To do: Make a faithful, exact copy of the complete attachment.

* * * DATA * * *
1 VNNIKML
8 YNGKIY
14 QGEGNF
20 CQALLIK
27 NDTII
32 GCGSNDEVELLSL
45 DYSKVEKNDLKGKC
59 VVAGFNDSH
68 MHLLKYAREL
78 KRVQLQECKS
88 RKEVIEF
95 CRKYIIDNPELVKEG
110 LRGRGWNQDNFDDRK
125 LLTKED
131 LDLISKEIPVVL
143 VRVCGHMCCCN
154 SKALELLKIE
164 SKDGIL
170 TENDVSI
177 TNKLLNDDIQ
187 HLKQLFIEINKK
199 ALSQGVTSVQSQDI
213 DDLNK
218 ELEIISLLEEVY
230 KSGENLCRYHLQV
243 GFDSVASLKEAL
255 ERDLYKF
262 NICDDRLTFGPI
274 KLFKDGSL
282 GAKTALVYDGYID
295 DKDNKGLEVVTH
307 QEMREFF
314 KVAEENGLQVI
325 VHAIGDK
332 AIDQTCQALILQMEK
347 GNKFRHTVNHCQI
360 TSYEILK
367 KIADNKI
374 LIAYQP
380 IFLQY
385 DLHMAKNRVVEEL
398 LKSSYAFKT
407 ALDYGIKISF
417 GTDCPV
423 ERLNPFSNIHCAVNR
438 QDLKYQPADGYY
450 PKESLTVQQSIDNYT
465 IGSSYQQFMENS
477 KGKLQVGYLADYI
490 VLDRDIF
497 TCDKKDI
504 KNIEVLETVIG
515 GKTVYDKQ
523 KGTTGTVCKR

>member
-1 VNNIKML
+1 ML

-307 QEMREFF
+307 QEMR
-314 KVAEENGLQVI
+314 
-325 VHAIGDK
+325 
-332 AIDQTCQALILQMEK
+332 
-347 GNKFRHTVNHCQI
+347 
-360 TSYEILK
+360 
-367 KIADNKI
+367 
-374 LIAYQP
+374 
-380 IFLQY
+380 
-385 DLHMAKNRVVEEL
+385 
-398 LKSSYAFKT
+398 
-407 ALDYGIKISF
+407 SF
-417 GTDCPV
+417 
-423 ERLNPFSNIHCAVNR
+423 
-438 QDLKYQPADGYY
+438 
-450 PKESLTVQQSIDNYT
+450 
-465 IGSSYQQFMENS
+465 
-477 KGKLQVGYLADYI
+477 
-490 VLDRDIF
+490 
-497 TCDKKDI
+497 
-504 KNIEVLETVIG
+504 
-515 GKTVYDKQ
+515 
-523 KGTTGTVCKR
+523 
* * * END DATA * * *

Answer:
1 VNNIKML
8 YNGKIY
14 QGEGNF
20 CQALLIK
27 NDTII
32 GCGSNDEVELLSL
45 DYSKVEKNDLKGKC
59 VVAGFNDSH
68 MHLLKYAREL
78 KRVQLQECKS
88 RKEVIEF
95 CRKYIIDNPELVKEG
110 LRGRGWNQDNFDDRK
125 LLTKED
131 LDLISKEIPVVL
143 VRVCGHMCCCN
154 SKALELLKIE
164 SKDGIL
170 TENDVSI
177 TNKLLNDDIQ
187 HLKQLFIEINKK
199 ALSQGVTSVQSQDI
213 DDLNK
218 ELEIISLLEEVY
230 KSGENLCRYHLQV
243 GFDSVASLKEAL
255 ERDLYKF
262 NICDDRLTFGPI
274 KLFKDGSL
282 GAKTALVYDGYID
295 DKDNKGLEVVTH
307 QEMREFF
314 KVAEENGLQVI
325 VHAIGDK
332 AIDQTCQALILQMEK
347 GNKFRHTVNHCQI
360 TSYEILK
367 KIADNKI
374 LIAYQP
380 IFLQY
385 DLHMAKNRVVEEL
398 LKSSYAFKT
407 ALDYGIKISF
417 GTDCPV
423 ERLNPFSNIHCAVNR
438 QDLKYQPADGYY
450 PKESLTVQQSIDNYT
465 IGSSYQQFMENS
477 KGKLQVGYLADYI
490 VLDRDIF
497 TCDKKDI
504 KNIEVLETVIG
515 GKTVYDKQ
523 KGTTGTVCKR

>member
-1 VNNIKML
+1 ML

-307 QEMREFF
+307 QEMR
-314 KVAEENGLQVI
+314 
-325 VHAIGDK
+325 
-332 AIDQTCQALILQMEK
+332 
-347 GNKFRHTVNHCQI
+347 
-360 TSYEILK
+360 
-367 KIADNKI
+367 
-374 LIAYQP
+374 
-380 IFLQY
+380 
-385 DLHMAKNRVVEEL
+385 
-398 LKSSYAFKT
+398 
-407 ALDYGIKISF
+407 SF
-417 GTDCPV
+417 
-423 ERLNPFSNIHCAVNR
+423 
-438 QDLKYQPADGYY
+438 
-450 PKESLTVQQSIDNYT
+450 
-465 IGSSYQQFMENS
+465 
-477 KGKLQVGYLADYI
+477 
-490 VLDRDIF
+490 
-497 TCDKKDI
+497 
-504 KNIEVLETVIG
+504 
-515 GKTVYDKQ
+515 
-523 KGTTGTVCKR
+523 